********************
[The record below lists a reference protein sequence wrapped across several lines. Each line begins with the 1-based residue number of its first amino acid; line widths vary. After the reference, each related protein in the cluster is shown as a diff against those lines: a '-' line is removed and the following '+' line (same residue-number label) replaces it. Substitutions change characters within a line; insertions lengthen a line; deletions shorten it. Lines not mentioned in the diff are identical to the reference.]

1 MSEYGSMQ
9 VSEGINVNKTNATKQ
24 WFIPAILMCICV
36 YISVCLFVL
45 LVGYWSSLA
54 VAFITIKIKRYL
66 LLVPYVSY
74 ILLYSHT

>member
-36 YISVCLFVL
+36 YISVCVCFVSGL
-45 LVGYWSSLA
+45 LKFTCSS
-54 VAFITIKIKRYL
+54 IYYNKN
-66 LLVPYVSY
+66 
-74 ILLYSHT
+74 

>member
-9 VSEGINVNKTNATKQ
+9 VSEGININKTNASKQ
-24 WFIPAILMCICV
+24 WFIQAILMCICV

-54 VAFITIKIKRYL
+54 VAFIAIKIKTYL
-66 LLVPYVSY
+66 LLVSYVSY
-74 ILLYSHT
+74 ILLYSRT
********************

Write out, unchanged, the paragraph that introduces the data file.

[The record below lists a reference protein sequence wrapped across several lines. Each line begins with the 1-based residue number of its first amino acid; line widths vary. After the reference, each related protein in the cluster is shown as a diff against those lines: a '-' line is removed and the following '+' line (same residue-number label) replaces it. Substitutions change characters within a line; insertions lengthen a line; deletions shorten it. Lines not mentioned in the diff are identical to the reference.]